The BSS monitored and tracked medical operations within the brigade with the Medical Communications for Combat Casualty Care System and provided timely information to the brigade surgeon on medical capabilities and updated medical situational awareness on the health of the command. Armed with this information, the BSS worked with the MTFs under its responsibility to continue to improve the troops’ HSS and FHP.
Within the brigade’s first 60 days in Afghanistan, the brigade medical aid stations improved the brigade’s required immunizations compliance by 23 percent; this improved the brigade’s medical readiness by more than 12 percent. This coordination and management of the class VIII (medical supplies) was made possible by working hand-in-hand with the brigade’s medical logistics officer in the commodities management center. Ordered and shipped, the class VIII went to the battalions’ role 1 CASs. From there, the providers and medics aggressively provided the needed vaccinations, tests, and profile management to keep the brigade’s medical readiness at more than 95 percent during the deployment.
Medical training occurred in the theater, with the BSS coordinating with the Kandahar Airfield medical simulation training center to support the brigade’s need for continued medic and combat lifesaver training. This helped the brigade’s Soldiers and medics to remain well-trained and confident in their medical skills and abilities. The need for sustainment training developed because of the number of brigade logistics convoys traveling on dangerous, difficult, and limited roads in southern and western Afghanistan.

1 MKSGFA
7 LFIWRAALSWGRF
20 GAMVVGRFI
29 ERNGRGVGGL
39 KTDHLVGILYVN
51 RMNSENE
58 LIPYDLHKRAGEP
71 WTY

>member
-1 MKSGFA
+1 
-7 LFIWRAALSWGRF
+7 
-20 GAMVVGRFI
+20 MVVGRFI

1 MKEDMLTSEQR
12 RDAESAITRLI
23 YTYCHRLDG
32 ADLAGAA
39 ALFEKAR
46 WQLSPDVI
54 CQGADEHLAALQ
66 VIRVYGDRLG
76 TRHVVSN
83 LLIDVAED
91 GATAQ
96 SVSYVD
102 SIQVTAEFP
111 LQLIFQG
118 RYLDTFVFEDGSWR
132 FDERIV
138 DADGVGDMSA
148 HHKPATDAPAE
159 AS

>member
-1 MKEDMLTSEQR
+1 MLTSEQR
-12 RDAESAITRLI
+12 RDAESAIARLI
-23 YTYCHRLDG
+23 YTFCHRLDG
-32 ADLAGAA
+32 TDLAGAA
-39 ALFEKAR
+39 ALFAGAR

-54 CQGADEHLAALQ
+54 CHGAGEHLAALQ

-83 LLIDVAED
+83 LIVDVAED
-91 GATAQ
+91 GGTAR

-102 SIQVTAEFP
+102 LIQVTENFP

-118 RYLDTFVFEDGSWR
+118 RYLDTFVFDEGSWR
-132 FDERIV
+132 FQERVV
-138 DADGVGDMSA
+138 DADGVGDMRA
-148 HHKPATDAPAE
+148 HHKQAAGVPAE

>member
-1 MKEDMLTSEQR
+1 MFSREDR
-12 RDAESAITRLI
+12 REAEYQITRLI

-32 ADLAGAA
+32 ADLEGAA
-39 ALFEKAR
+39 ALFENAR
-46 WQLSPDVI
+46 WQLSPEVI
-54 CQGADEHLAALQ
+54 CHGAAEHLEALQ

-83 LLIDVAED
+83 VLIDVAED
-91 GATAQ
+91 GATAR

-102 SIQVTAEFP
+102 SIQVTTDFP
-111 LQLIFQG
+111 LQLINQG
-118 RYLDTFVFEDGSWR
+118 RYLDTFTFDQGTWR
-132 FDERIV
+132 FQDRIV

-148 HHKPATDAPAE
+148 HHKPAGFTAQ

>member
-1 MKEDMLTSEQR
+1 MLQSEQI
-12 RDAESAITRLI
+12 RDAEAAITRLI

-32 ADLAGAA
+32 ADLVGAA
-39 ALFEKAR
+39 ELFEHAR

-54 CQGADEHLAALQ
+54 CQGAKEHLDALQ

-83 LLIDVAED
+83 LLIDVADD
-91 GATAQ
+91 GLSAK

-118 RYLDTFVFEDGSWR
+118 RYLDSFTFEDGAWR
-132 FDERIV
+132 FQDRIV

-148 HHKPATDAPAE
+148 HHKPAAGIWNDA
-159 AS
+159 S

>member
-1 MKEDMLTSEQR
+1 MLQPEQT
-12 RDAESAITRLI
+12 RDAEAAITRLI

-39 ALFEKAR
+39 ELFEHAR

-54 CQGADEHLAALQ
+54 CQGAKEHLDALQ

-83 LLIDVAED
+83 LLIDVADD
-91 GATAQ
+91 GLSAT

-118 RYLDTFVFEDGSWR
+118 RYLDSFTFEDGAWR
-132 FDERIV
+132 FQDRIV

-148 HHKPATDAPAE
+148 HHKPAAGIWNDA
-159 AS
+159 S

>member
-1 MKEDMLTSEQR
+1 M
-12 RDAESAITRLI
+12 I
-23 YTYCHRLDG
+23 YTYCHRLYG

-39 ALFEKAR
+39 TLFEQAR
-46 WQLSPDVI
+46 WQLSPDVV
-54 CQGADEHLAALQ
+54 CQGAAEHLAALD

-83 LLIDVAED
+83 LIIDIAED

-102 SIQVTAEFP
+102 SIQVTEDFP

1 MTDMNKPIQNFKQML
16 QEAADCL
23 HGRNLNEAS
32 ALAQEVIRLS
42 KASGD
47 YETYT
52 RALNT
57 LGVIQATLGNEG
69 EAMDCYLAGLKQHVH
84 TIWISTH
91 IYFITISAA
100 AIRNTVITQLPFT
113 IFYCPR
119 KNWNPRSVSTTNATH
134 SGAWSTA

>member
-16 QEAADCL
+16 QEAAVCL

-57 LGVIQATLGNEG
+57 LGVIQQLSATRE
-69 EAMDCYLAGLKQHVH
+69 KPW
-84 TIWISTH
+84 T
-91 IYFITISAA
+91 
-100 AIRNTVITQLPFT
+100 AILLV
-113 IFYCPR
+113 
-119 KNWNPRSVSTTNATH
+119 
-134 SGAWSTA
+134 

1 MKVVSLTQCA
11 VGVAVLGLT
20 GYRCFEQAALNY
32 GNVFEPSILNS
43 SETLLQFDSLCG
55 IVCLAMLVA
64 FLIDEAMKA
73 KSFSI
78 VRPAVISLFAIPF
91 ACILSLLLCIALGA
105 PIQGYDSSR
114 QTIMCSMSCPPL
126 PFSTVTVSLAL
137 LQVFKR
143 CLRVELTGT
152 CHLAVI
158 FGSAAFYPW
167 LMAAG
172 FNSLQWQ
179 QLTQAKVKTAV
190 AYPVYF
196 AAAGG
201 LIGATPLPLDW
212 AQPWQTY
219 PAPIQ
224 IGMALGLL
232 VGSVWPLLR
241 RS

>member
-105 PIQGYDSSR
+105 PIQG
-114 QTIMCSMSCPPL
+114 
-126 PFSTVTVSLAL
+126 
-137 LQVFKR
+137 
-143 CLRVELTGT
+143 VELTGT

As the medical providers within the brigade redeployed, the BSS coordinated with other commands, including the U.S. Navy commands, to request replacements and ensure that they arrived. In the event that the replacement provider did not arrive until over a month after the first provider redeployed, a temporary provider covered the outlying role 1 aid station’s provider shortage.
The brigade’s role 1 CAS increased its capabilities and services by coordinating primary dental services. A dentist and dental assistant with their general field dental equipment colocated in the role 1 CAS to provide basic dental care and hygiene services. Consolidated check-in and prescription dispensing streamlined both dental and medical areas for both patient types.
The BSS tracked and monitored medical operations within the brigade and effectively managed medical supplies. The results were improved brigade compliance with immunization and medical readiness. Medical training was also conducted to maintain medics’ and Soldiers’ medical skills and confidence. Coordinating the replacements for redeploying medical providers helped maintain the outlying role 1 MTFs’ medical capabilities. Additional dental care and services were also coordinated, expanding the brigade role 1 CAS capabilities. Medical analysis and flexibility within the BSS allowed the 43d Sustainment Brigade to sustain the buildup of U.S. forces in southern and western Afghanistan.